Moved by such false compassion, many wealthy people believe that their own happiness will not be complete as long as others suffer from having less.
This attitude leads them to philanthropic sentimentalism. They feel a certain personal well-being in materially helping not only the truly needy, but all those less fortunate than themselves. To assure their own happiness, they become philanthropists.
In turn, this philanthropic sentimentalism prompts them to desire the elimination of the supposed root of “unhappiness,” that is, social and economic inequalities. In this way, a reformist tendency, fundamentally liberal and egalitarian, to transform society in a revolutionary way is born.
This inclination manifests itself, for example, in American foreign policy, which is frequently oriented by liberal principles. This policy strives to impose liberal democracy which, according to its mentors, is the magic answer to the woes of poorer countries.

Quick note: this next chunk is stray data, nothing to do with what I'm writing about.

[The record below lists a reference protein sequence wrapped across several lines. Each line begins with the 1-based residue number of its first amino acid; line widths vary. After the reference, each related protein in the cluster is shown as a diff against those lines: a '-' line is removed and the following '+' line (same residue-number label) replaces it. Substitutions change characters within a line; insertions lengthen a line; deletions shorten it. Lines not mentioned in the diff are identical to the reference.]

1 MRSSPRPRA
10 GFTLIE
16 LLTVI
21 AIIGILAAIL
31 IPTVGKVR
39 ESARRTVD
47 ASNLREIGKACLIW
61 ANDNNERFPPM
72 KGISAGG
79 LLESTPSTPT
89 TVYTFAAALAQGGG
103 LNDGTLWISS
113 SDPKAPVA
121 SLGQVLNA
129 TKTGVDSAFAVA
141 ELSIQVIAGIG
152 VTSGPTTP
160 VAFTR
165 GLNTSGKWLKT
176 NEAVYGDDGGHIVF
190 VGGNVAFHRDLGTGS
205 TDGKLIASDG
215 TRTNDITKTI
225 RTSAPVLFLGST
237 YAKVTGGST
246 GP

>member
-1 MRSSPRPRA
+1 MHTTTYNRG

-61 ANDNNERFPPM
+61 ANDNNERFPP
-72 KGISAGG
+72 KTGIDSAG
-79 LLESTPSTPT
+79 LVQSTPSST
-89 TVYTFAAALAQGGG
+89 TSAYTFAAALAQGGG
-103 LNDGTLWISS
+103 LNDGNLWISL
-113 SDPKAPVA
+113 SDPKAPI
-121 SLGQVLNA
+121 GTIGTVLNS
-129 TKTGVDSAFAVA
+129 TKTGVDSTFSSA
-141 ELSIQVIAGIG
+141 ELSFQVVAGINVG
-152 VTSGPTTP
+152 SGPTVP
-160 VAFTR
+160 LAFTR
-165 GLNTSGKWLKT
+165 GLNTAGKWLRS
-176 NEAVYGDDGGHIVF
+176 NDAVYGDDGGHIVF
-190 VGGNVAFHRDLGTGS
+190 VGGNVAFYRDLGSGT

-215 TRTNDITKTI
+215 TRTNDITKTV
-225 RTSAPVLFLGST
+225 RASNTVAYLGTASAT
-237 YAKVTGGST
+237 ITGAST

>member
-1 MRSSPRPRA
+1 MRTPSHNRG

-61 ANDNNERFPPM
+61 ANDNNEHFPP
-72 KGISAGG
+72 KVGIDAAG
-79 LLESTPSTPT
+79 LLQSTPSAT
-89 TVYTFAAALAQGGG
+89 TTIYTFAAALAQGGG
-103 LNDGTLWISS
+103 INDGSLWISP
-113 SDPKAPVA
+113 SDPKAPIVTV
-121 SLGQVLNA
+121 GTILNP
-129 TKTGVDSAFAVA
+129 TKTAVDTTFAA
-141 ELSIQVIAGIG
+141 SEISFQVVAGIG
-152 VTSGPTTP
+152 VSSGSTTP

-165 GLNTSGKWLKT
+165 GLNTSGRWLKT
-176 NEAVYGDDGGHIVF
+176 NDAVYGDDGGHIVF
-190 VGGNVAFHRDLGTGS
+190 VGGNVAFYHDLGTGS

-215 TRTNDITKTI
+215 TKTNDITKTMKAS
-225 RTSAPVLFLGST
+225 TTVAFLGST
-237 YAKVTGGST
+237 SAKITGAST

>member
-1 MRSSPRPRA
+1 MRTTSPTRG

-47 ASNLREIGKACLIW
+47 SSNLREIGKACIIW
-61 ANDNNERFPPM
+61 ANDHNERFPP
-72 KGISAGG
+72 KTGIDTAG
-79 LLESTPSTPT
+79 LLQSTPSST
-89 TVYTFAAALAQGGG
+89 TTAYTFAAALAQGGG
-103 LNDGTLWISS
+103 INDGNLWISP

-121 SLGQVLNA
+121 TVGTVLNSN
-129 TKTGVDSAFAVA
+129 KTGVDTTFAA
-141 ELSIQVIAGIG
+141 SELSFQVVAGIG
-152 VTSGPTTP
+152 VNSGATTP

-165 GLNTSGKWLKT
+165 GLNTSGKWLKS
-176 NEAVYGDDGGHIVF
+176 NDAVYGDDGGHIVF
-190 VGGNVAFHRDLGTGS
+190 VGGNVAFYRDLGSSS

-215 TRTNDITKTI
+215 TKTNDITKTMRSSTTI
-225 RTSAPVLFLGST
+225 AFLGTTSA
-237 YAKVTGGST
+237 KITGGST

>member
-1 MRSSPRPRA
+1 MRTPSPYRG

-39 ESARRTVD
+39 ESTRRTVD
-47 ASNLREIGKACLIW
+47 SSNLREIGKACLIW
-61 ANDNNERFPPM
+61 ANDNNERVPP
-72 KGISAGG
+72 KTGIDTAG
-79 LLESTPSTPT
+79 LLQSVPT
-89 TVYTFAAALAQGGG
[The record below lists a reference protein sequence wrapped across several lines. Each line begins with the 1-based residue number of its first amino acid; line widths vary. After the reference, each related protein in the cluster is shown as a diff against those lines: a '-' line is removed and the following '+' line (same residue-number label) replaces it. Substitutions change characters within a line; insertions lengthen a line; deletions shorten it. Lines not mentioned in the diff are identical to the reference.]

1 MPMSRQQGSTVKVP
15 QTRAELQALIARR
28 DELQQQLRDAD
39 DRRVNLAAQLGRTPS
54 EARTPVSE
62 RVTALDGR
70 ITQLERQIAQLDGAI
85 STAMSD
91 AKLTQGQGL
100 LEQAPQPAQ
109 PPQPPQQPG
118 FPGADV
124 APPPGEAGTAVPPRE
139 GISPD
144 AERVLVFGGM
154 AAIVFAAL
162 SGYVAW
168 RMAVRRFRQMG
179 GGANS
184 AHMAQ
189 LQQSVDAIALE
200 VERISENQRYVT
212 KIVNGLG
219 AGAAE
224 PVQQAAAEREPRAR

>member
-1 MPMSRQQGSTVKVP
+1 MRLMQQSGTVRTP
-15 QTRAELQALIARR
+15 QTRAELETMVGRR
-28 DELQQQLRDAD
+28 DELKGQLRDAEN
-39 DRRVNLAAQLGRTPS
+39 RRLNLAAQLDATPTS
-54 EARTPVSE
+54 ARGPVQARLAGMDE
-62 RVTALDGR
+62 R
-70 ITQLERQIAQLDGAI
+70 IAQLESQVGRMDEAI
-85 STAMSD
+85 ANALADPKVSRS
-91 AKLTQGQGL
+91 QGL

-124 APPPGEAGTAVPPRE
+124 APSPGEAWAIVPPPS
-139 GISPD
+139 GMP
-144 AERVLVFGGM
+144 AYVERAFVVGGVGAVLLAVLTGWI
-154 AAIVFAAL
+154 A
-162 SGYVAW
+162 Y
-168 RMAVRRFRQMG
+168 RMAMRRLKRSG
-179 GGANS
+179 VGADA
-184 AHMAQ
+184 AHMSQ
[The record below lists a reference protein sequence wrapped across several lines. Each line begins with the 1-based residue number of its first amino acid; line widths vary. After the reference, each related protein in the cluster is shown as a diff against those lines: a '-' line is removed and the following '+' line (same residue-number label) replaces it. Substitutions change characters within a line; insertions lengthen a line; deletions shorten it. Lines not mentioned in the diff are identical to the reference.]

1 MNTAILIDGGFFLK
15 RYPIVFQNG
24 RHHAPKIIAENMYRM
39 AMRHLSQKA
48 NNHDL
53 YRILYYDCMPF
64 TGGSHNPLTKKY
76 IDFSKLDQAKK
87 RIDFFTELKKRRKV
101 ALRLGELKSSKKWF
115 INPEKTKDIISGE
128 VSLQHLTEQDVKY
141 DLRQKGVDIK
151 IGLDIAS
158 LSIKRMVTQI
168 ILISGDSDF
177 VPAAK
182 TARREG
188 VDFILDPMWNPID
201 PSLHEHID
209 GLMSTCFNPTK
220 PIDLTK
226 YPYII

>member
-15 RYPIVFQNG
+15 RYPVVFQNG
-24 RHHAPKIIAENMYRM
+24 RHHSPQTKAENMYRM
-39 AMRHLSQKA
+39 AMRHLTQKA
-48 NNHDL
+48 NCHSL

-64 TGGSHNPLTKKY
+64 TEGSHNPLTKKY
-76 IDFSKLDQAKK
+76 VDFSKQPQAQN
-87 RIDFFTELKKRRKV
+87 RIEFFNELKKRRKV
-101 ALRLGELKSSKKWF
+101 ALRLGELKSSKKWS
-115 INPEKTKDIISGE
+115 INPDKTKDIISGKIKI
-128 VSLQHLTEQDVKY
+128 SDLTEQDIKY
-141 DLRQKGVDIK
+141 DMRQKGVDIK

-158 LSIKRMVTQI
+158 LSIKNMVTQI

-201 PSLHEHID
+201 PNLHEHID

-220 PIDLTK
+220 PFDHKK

In the Unites States, liberal and egalitarian reforms of a socialist nature often come from the revolutionary elements of the higher classes, and not from the working classes.
Plinio Corrêa de Oliveira, Nobility and Analogous Traditional Elites in the Allocutions of Pius XII: A Theme Illuminating American Social History (York, Penn.: The American Society for the Defense of Tradition, Family, and Property, 1993), American Appendix, p. 198.
Nobility.org Editorial comment: —
Is it not this egalitarianism and sentimentalism that leads billionaires like Bill Gates, Warren Buffet, George Soros and many other rich Americans to defend and lobby on behalf of the crippling, grave-robbing 55% federal “death tax” on every estate over $1 million? (Cf. David Kay Johnston, “Dozens of Rich Americans Join In Fight to Retain the Estate Tax” in The New York Times, Feb. 14, 2001.)